As the director of Canopy Northwest Arkansas (, a recently launched nonprofit that partners with the Lutheran Immigration and Refugee Service to resettle refugee families in the state, Linn's worries were soon realized. The Congolese family Canopy was hoping to bring to Fayetteville that week had its travel plan canceled by the U.S. Department of State. They were among tens of thousands of refugees, visa and green card holders whose lives were thrown into turmoil by Trump's sudden order.

Though many are familiar with the part of Trump's executive order instituting a 90-day ban on arrivals from seven predominantly Muslim countries — Iraq, Libya, Syria, Sudan, Iran, Somalia and Yemen — a lesser-publicized provision of the order halted America's refugee resettlement program for 120 days for all nationalities. The day of the order, the Congolese family that Canopy hopes to resettle in Fayetteville was literally packed to travel to America, after weathering over a year of intense vetting by the U.S. By the time they started that process, they had been living in a refugee camp in Africa for 16 years.

"It was just canceled, just like that," Linn said. "That was obviously — I can only imagine that was disheartening to them." Soon after federal courts stayed Trump's executive order, the family's travel was rebooked. Barring another court ruling on the temporary stay, the family is scheduled to arrive in Northwest Arkansas this week. Canopy's staff, Linn said, is holding its breath.

"I need to be making arrangements for housing for this family," she said, "but I'm wary of doing so until I'm sure that they're coming. It's hard for the community mentor team to plan. It's hard for our staff to plan. We're all just being strung along. I think a lot of people feel that way. We're just waiting to see what tomorrow will bring and hoping we can roll with the punches."

Such is the miasma of confusion and fear that has clouded the day-to-day operations and future of Canopy, one of dozens of small refugee-resettlement agencies all over the country. Launched in October, Canopy has a staff of four and over 400 volunteers standing ready to assist newly arrived families in Northwest Arkansas. While the group had hoped to settle over 35 to 40 families a year — up to 100 individuals total — that mission is suddenly in doubt. Since its first clients arrived in December, Canopy has managed to resettle a woman from El Salvador, two families from the Democratic Republic of Congo and two families from Iraq. Other than the Congolese family Linn hopes will arrive this week and several other cases — all from the Congo — currently in the pipeline, whether Canopy will be able to help more is uncertain. While Linn said the organization will use any gap in arrivals to train staff and fine-tune procedures, Canopy's budget is largely dependent on a per-refugee payment from the U.S. government, buttressed by private donations from churches and individuals. If there is a wholesale shutdown of resettlement programs by the State Department, times may soon get very lean.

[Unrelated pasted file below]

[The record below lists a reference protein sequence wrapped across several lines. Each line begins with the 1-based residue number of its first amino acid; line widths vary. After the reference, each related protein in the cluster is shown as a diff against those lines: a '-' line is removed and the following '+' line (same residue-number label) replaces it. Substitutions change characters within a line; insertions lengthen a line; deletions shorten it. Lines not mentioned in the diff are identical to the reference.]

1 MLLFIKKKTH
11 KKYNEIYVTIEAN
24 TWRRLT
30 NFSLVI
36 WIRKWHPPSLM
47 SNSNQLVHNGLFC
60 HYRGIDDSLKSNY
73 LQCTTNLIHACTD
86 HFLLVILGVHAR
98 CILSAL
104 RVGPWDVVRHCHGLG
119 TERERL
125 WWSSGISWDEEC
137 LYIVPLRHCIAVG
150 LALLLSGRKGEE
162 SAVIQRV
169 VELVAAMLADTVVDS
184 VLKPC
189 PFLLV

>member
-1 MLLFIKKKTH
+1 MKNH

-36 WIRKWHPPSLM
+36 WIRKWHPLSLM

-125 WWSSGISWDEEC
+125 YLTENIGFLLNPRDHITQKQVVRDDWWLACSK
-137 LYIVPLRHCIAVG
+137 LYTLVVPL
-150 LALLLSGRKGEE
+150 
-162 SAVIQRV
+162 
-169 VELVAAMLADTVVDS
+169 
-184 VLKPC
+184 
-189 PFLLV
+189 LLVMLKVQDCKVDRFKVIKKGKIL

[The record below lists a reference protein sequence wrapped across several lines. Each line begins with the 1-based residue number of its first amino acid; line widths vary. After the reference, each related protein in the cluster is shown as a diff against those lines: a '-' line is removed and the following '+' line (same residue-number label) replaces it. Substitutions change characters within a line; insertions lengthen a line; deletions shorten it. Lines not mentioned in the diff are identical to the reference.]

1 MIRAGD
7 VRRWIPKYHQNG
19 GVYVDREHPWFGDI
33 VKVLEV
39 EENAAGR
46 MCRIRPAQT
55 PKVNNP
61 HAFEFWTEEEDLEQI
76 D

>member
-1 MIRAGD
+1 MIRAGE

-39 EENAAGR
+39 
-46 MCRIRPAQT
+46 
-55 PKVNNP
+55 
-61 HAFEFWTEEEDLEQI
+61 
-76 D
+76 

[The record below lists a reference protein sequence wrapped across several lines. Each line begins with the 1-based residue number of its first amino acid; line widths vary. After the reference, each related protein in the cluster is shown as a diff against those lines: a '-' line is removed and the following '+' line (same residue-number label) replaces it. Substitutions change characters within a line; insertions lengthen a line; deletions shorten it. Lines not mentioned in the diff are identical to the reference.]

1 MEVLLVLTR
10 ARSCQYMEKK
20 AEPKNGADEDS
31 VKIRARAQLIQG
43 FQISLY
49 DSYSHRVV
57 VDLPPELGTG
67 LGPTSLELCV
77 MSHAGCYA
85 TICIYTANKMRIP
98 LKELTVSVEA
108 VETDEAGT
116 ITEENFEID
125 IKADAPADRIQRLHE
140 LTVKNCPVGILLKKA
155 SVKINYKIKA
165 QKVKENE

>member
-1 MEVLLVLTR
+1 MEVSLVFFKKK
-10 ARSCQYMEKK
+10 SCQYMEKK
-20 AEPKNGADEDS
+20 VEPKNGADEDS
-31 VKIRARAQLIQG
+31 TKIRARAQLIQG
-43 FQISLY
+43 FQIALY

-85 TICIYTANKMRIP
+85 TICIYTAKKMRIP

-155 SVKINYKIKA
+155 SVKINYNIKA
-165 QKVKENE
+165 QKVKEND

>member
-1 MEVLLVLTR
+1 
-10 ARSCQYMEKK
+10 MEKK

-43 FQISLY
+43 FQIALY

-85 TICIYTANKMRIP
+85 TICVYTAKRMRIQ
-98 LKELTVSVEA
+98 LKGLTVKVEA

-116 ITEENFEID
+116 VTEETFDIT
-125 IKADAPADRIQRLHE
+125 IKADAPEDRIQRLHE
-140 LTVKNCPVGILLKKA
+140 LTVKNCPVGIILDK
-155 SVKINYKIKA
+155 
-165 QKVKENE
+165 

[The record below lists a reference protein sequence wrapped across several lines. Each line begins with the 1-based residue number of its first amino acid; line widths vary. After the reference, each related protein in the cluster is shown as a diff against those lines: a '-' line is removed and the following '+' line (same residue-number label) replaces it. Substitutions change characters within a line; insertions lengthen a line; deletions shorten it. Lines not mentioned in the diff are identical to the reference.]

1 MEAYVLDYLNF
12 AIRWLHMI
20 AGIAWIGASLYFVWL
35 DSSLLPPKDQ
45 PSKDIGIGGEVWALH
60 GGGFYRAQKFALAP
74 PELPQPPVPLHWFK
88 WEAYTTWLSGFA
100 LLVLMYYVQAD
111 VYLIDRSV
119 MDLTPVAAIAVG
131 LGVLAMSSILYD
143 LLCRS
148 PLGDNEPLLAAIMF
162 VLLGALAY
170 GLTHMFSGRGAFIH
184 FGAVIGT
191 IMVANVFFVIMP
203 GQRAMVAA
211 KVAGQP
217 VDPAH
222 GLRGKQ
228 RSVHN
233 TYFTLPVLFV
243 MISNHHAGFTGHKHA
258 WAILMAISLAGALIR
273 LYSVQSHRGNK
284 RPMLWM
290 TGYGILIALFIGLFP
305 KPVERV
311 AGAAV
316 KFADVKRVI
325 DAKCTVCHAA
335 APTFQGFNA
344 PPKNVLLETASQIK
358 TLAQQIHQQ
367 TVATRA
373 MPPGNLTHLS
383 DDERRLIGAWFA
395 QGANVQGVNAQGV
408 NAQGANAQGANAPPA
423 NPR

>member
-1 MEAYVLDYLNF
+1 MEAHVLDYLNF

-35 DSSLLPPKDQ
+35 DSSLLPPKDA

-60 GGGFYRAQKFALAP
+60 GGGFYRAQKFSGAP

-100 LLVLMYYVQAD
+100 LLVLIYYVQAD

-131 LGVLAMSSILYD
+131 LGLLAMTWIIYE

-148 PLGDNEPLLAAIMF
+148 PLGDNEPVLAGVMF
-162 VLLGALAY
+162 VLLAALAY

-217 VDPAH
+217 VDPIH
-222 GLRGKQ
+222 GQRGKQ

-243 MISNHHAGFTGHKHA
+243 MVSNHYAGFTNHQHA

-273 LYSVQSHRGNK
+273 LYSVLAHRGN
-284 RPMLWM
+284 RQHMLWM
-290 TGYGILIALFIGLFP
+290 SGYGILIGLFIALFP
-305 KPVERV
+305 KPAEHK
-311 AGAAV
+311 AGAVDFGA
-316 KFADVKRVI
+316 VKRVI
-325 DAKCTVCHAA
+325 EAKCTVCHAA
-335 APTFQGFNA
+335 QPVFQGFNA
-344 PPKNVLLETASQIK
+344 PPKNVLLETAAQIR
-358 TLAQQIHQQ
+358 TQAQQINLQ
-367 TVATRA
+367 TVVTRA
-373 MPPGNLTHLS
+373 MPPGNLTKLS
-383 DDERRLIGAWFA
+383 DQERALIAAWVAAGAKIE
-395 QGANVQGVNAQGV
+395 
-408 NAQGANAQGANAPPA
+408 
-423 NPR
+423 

The State Department, Linn said, decides which refugees are coming and when, often after refugees have spent decades in relocation camps. In the case of the Congo — the country from which most refugees resettled in the U.S. have arrived in recent years, with 16,370 Congolese resettled in 2016 — the minimum wait Linn has seen was 13 years.

Once refugees make it to the step in which they're officially being considered for entry into the U.S., Linn said, the vetting process is "intense," involving a deep dive into a person's background by the CIA, FBI, Department of Homeland Security and the State Department. "From the time that the United States begins considering you for admission until the time you get on a plane, you are checked and rechecked and rechecked," she said. "Your story is checked and rechecked, everybody in your family and you are interviewed multiple times, your name is run through a litany of databases, your biometric data is verified. It goes on and on. There are even health screenings you have to pass."

Once a person has been vetted, Linn said, the State Department coordinates with one of nine nonprofit resettlement agencies, including the Lutheran Immigration and Refugee Service. LIRS works with a network of 28 nonprofits in 26 U.S. states. Once a refugee is assigned to a resettlement agency, Linn said, the group looks at its partners across the U.S. to see which would be the best fit.

Linn said that given the difficulty of gaining official refugee status — candidates have to prove they are being persecuted because of their personal identity or because they're part of a social group, not just fleeing danger and indiscriminate violence — the idea that terrorists would use refugee status to enter the U.S. rather than utilizing quicker and easier methods, like entering on a travel or student visa, is highly unlikely. While Linn said she hasn't gotten any indication that the U.S. is planning on shutting down the refugee resettlement program entirely, another section of Trump's executive order slashes the yearly number of refugee resettlements in the U.S. by over half, to 50,000 per year, down from 110,000 resettlements last year.